Accelerate MXNet R training (deep learning) by GPUs and multiple machines


Scale your machine learning workloads on R (series)

In my previous post, I showed how to reduce your scoring workloads on deep learning using MXNetR.
Here I show how to accelerate (scaling up and out) in the training aspect on deep learning.

Get the power of devices – GPUs

For the training perspective, it needs so complicated calculations and so much computing workloads compared with the scoring workloads, and GPU is a very important factor for reducing and leveraging the workloads. (See the previous post. It needs to determine all the gradient, weights, and bias with the repeated matrices calculations.)
With MXNet, you can easily take advantage of GPU utilized deep learning, and let’s take a look at these useful capabilities.

First you can easily get the GPU utilized environment using Azure N-series (NC, NV) Virtual Machines. You must setup (install) all components (drivers, packages, etc) with the following installation script, and then you can get the GPU-powered MXNet. (You must compile MXNet with USE_CUDA=1 switch.) Because we’re setting up RStudio server as follows, you can connect to this Linux machine using your familiar RStudio client on the web.
For the details about this compiling, you can refer “Machine Learning team blog : Building Deep Neural Networks in the Cloud with Azure GPU VMs, MXNet and Microsoft R Server“.

I note that you should download the following software (drivers, tools) before running this script.

#!/usr/bin/env bash

#
# install R (MRAN)
#
wget https://mran.microsoft.com/install/mro/3.3.2/microsoft-r-open-3.3.2.tar.gz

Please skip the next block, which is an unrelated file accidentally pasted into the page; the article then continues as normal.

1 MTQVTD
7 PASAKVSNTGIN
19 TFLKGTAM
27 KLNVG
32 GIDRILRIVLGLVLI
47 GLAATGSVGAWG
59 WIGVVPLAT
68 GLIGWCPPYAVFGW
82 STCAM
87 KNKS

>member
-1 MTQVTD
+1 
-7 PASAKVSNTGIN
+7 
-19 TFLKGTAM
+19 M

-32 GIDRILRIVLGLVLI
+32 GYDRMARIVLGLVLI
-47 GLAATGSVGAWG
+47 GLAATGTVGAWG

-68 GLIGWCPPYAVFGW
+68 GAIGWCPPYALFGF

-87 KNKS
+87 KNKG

tar -zxvpf microsoft-r-open-3.3.2.tar.gz
cd microsoft-r-open
sudo ./install.sh -a -u
cd ..
sudo rm -rf microsoft-r-open
sudo rm microsoft-r-open-3.3.2.tar.gz

#
# install gcc, python, etc
#
sudo apt-get install -y libatlas-base-dev libopencv-dev libprotoc-dev python-numpy python-scipy make unzip git gcc g++ libcurl4-openssl-dev libssl-dev
sudo update-alternatives --install "/usr/bin/cc" "cc" "/usr/bin/gcc" 50

#
# install CUDA (you can download cuda_8.0.44_linux.run)
#
chmod 755 cuda_8.0.44_linux.run
sudo ./cuda_8.0.44_linux.run -override
sudo update-alternatives --install /usr/bin/nvcc nvcc /usr/bin/gcc 50
export LIBRARY_PATH=/usr/local/cudnn/lib64/
echo -e "\nexport LIBRARY_PATH=/usr/local/cudnn/lib64/" >> .bashrc

#
# install cuDNN (you can download cudnn-8.0-linux-x64-v5.1.tgz)
#
tar xvzf cudnn-8.0-linux-x64-v5.1.tgz
sudo mv cuda /usr/local/cudnn
sudo ln -s /usr/local/cudnn/include/cudnn.h /usr/local/cuda/include/cudnn.h
export LD_LIBRARY_PATH=/usr/local/cuda/lib64/:/usr/local/cudnn/lib64/:$LD_LIBRARY_PATH
echo -e "\nexport LD_LIBRARY_PATH=/usr/local/cuda/lib64/:/usr/local/cudnn/lib64/:$LD_LIBRARY_PATH" >> ~/.bashrc

#
# install MKL (you can download l_mkl_2017.0.098.tgz)
#
tar xvzf l_mkl_2017.0.098.tgz
sudo ./l_mkl_2017.0.098/install.sh

# Additional setup for MRAN and CUDA
sudo touch /etc/ld.so.conf
echo "/usr/local/cuda/lib64/" | sudo tee --append /etc/ld.so.conf
echo "/usr/local/cudnn/lib64/" | sudo tee --append /etc/ld.so.conf
sudo ldconfig

#
# download MXNet source
#
MXNET_HOME="$HOME/mxnet/"
git clone https://github.com/dmlc/mxnet.git "$HOME/mxnet/" --recursive
cd "$MXNET_HOME"

#
# configure MXNet
#
cp make/config.mk .
# if use dist_sync or dist_async in kv_store (see later)
#echo "USE_DIST_KVSTORE = 1" >>config.mk
# if use Azure BLOB Storage
#echo "USE_AZURE = 1" >>config.mk
# For GPU
echo "USE_CUDA = 1" >>config.mk
echo "USE_CUDA_PATH = /usr/local/cuda" >>config.mk
echo "USE_CUDNN = 1" >>config.mk
# For MKL
#source /opt/intel/bin/compilervars.sh intel64 -platform linux
#echo "USE_BLAS = mkl" >>config.mk
#echo "USE_INTEL_PATH = /opt/intel/" >>config.mk

#
# compile and install MXNet
#
make -j$(nproc)
sudo apt-get install libxml2-dev
sudo Rscript -e "install.packages('devtools', repo = 'https://cran.rstudio.com')"
cd R-package
sudo Rscript -e "library(devtools); library(methods); options(repos=c(CRAN='https://cran.rstudio.com')); install_deps(dependencies = TRUE)"
sudo Rscript -e "install.packages(c('curl', 'httr'))"